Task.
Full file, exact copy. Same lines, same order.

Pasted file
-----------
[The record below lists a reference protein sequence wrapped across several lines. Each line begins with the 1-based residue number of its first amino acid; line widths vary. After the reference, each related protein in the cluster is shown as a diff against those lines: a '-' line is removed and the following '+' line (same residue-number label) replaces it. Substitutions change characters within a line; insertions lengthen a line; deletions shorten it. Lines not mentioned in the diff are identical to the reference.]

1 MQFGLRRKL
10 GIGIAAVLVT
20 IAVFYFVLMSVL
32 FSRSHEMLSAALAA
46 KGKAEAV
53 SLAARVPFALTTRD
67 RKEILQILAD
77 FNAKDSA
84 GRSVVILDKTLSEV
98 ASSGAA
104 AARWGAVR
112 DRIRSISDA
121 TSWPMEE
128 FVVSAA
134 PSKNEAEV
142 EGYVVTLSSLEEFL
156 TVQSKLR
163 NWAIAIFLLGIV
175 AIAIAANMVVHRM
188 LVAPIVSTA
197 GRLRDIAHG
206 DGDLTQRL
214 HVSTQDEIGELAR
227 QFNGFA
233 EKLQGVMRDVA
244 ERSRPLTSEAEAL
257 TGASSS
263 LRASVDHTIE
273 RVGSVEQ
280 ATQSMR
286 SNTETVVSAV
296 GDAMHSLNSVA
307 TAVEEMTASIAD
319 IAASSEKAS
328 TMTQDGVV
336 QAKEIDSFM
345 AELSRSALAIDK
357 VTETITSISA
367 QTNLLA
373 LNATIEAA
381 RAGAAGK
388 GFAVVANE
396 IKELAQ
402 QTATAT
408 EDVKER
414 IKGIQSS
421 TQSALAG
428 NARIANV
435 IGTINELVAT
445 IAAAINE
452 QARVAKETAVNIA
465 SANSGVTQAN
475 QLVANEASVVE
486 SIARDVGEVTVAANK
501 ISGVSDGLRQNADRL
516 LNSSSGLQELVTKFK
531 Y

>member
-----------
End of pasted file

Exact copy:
[The record below lists a reference protein sequence wrapped across several lines. Each line begins with the 1-based residue number of its first amino acid; line widths vary. After the reference, each related protein in the cluster is shown as a diff against those lines: a '-' line is removed and the following '+' line (same residue-number label) replaces it. Substitutions change characters within a line; insertions lengthen a line; deletions shorten it. Lines not mentioned in the diff are identical to the reference.]

1 MQFGLRRKL
10 GIGIAAVLVT
20 IAVFYFVLMSVL
32 FSRSHEMLSAALAA
46 KGKAEAV
53 SLAARVPFALTTRD
67 RKEILQILAD
77 FNAKDSA
84 GRSVVILDKTLSEV
98 ASSGAA
104 AARWGAVR
112 DRIRSISDA
121 TSWPMEE
128 FVVSAA
134 PSKNEAEV
142 EGYVVTLSSLEEFL
156 TVQSKLR
163 NWAIAIFLLGIV
175 AIAIAANMVVHRM
188 LVAPIVSTA
197 GRLRDIAHG
206 DGDLTQRL
214 HVSTQDEIGELAR
227 QFNGFA
233 EKLQGVMRDVA
244 ERSRPLTSEAEAL
257 TGASSS
263 LRASVDHTIE
273 RVGSVEQ
280 ATQSMR
286 SNTETVVSAV
296 GDAMHSLNSVA
307 TAVEEMTASIAD
319 IAASSEKAS
328 TMTQDGVV
336 QAKEIDSFM
345 AELSRSALAIDK
357 VTETITSISA
367 QTNLLA
373 LNATIEAA
381 RAGAAGK
388 GFAVVANE
396 IKELAQ
402 QTATAT
408 EDVKER
414 IKGIQSS
421 TQSALAG
428 NARIANV
435 IGTINELVAT
445 IAAAINE
452 QARVAKETAVNIA
465 SANSGVTQAN
475 QLVANEASVVE
486 SIARDVGEVTVAANK
501 ISGVSDGLRQNADRL
516 LNSSSGLQELVTKFK
531 Y

>member